14 ensue.”). Rather, there must be a “bilateral understanding of payment” for the plaintiff’s

15 disclosure of his idea. Montz v. Pilgrim Films & TV, Inc., (9th Cir. 2011) 649 F.3d 975, 976.

16 Here, the Complaint vaguely concludes, without any factual allegations, the existence of

17 an implied agreement between Plaintiff and all Defendants, including CAA. Complaint, ¶ 75.

18 This, however, is nothing more than the kind of conclusory allegations that California courts

19 find insufficient to plead a claim. “[A]llegations constituting legal conclusions are not

20 provisionally admitted for the purposes of a demurrer. Moreover, a demurrer does not admit a

21 conclusion of law…” Kenneth Mebane Ranches v. Superior Court (1992) 10 Cal.App.4th 276,

22 291. Notably, the Complaint fails to allege facts supporting critical elements that would be

23 required to support a Desny claim. Plaintiff has failed to allege any factual allegations that

24 Plaintiff submitted his Main Justice idea to Defendants for the purpose of selling that idea to

25 Defendants and that the disclosure of that idea was clearly conditioned on Defendants

26 agreement to pay for Main Justice if used by them. Rather, the Complaint alleges that third
27 parties produced and distributed a similar TV show titled Main Justice. Complaint ¶¶ 37-39, 41,

28 43-46, 63(f), 68(f), 77. Accordingly, absent from the Complaint is any factual allegations that
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1 would support the conclusion that Defendants, including each of them, entered into an implied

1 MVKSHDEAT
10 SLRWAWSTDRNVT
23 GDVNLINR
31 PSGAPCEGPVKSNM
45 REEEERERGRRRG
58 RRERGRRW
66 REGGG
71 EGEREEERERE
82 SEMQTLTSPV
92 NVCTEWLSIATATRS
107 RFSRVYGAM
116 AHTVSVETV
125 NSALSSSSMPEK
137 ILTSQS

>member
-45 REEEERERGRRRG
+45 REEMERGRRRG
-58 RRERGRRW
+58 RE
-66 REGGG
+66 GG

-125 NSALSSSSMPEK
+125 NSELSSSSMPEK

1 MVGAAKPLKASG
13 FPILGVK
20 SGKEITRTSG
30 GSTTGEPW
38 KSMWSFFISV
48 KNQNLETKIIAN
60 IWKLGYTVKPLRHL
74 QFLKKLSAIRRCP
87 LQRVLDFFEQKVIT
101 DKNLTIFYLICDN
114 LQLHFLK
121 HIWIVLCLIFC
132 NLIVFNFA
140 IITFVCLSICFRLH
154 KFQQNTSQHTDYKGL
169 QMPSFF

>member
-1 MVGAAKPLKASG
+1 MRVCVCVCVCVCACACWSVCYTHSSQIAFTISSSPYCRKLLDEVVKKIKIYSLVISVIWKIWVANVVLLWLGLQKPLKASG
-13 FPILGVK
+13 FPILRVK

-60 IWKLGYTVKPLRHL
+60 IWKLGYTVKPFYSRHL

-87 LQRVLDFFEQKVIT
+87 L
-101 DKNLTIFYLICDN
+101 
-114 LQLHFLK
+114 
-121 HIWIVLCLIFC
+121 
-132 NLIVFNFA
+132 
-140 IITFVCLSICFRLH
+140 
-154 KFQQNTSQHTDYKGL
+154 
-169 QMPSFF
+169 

2 contract with Plaintiff to pay for the use of his idea Main Justice.

3 Second, and equally fatal to Plaintiff’s claim for breach of implied contract is the

4 absence of any allegations that Defendants themselves actually used any of the ideas Plaintiff

5 submitted to them – as opposed to third parties, as required by Desny. See Spinner, 215

6 Cal.App.4th at 184; Mann, 128 Cal.App.3d at 646–647. Again, the Complaint alleges that third

7 parties, not Defendants themselves, produced a show with the same title Main Justice.

8 Complaint ¶¶ 37-39, 41, 43-46, 63(f), 68(f), 77. At most, Plaintiff alleges on information and

9 belief the bald conclusion that Defendants purportedly shared his idea for Main Justice with

10 another writer represented by Defendants who wrote a TV drama also titled Main Justice.

11 Complaint ¶ 39. The elements of a Desny claim are not satisfied by alleging a third party

12 used Plaintiff’s idea, without alleging use by Defendants.

13 B. Plaintiff’s Second Cause of Action Must Fail for Want of Sufficient Allegations

14 to Constitute a Cause of Action.

15 The second cause of action fails to state a claim because there is no allegation that the

16 supposed breach is grounded in contract. “There is no obligation to deal fairly or in good faith

17 absent an existing contract.” Racine & Laramie, Ltd. v. Department of Parks & Recreation,

18 (1992) 11 Cal.App.4th 1026,1032; see also Foley v. Interactive Data Corp., (1988) 47 Cal.3d 654

19 (“An allegation of breach of the implied covenant of good faith and fair dealing is an allegation of

20 breach of an ‘ex contractu’ obligation, namely one arising out of the contract itself.”). “Although